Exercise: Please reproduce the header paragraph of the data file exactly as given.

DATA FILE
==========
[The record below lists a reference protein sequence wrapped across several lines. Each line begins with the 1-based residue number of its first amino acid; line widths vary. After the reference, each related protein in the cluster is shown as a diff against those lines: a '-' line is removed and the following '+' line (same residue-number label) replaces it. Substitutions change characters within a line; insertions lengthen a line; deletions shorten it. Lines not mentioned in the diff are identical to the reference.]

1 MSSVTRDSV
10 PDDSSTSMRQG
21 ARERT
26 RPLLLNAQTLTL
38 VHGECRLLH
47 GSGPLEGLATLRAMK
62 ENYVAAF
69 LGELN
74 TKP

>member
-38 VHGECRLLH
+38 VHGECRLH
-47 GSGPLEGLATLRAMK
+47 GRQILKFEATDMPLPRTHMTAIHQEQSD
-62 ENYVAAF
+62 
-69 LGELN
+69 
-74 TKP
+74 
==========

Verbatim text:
[The record below lists a reference protein sequence wrapped across several lines. Each line begins with the 1-based residue number of its first amino acid; line widths vary. After the reference, each related protein in the cluster is shown as a diff against those lines: a '-' line is removed and the following '+' line (same residue-number label) replaces it. Substitutions change characters within a line; insertions lengthen a line; deletions shorten it. Lines not mentioned in the diff are identical to the reference.]